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J.D.Salinger Paperback – May, 1985

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Book by James Lundquist


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Product Details

  • Paperback: 194 pages
  • Publisher: Frederick Ungar Publishing Co. (May 1985)
  • Language: English
  • ISBN-10: 0804464529
  • ISBN-13: 978-0804464529
  • Product Dimensions: 7.8 x 5.1 x 1 inches
  • Shipping Weight: 1 pounds
  • Average Customer Review: 3.5 out of 5 stars  See all reviews (2 customer reviews)
  • Amazon Best Sellers Rank: #4,503,932 in Books (See Top 100 in Books)

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3 of 3 people found the following review helpful By Patricia R. Andersen VINE VOICE on February 1, 2003
Format: Hardcover
Mr Lundquist had his work cut out for him in this biography of J.D. Salinger. Mr Salinger did not so-operate with this author and has refused publicity at all times. When "The Catcher in the Rye" came out in 1951, Mr Saliner escaped publicity by traveling to Europe.
Mr Lundquist pieces together what is known about Mr Salinger's life along with his stories ("Franny and Zooey", "A Perfect Day for Bananafish" among them) as well as Salinger's only novel "The Catcher in the Rye". You learn about Mr Salinger's part in the D-Day invasion, his correspondence with Ernest Hemingway and how often suicide or suicidal tendencies come up in his work.
I didn't know that Mr Salinger used his own experience at prep school in Holden Caulfield's life. Mr Lundquist also shows how Mr Salinger's religious beliefs, particularly about Zen Buddhism, underscore all his writing.
This is a very interesting book about J.D. Salinger, as it examines his life through his work and not just the typical "he was born on such and such a date, married So & So and had 3 kids..". I won't claim I understand the man or his writings completely, but it definitely does give you insight into his personality. I recommend this book highly if you want to know more about the reclusive writer of "The Catcher in the Rye".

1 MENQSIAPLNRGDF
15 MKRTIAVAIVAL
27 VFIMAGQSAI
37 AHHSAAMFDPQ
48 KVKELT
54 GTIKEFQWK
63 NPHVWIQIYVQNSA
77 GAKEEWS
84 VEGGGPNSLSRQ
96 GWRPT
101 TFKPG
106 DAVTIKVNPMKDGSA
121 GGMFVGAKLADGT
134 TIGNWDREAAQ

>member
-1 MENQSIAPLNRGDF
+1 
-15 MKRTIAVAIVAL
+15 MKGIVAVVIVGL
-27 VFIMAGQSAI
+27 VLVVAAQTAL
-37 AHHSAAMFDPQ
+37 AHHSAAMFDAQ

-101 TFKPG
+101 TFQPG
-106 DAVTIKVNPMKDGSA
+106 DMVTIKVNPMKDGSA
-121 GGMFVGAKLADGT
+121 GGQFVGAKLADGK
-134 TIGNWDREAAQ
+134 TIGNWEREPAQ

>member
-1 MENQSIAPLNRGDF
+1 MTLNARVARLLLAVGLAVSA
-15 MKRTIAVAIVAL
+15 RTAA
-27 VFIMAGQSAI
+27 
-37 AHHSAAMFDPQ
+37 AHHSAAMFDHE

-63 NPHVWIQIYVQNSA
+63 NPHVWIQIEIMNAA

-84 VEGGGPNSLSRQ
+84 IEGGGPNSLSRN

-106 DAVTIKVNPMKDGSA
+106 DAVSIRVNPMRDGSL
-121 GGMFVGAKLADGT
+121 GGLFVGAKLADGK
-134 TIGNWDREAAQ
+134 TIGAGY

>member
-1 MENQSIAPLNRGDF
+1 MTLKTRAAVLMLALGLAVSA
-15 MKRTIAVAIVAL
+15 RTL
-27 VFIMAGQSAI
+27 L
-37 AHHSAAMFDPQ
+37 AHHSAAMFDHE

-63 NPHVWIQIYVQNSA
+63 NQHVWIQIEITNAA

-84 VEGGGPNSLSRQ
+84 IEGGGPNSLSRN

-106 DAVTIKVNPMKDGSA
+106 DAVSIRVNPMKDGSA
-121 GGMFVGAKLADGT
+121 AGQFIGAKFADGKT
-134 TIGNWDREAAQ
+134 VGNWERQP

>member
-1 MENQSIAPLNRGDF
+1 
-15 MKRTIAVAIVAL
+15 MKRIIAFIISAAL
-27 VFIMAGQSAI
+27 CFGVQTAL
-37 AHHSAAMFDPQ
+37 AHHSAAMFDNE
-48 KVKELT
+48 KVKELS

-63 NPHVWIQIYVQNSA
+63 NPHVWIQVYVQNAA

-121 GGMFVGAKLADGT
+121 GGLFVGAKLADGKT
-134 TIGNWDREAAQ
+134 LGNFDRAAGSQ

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2 of 2 people found the following review helpful By Andy on July 3, 2006
Format: Hardcover
I'm writing a thesis on The Catcher in the Rye, and I was expecting more from this book-length study of Salinger's work. Lundquist does give a good overview of much of what was known about Salinger at the time, but he makes too many assumptions and conveys gossip about Salinger as fact. Lundquist also tends to be a little too chatty about minor details, and in places, he provides a good deal of unnecessary information.

Warren French's "J.D. Salinger, Revisited" provides a much more objective, thorough, and accurate survey of Salinger's work. My recommendation would be to read French's work, then Ian Hamilton's, and then Paul Alexander's. Each depends upon the previous biographer, and it is interesting to see the slant each one has on a particular fact. Alexander, in particular, puts a lot of his own opinions into his biography, which is a bit annoying. Hamilton uses some, and French very little. Lundquist doesn't seem to put opinions in, but his work is NOT a good starting point for studying Salinger's work. In my opinion, French's work is the best there is.

There seems to be a recently published work "If you really want to hear about it". I haven't read it yet. From its description, it seems to be an excellent compilation of source documents without the editor's opinions. This would have been quite useful for my research.
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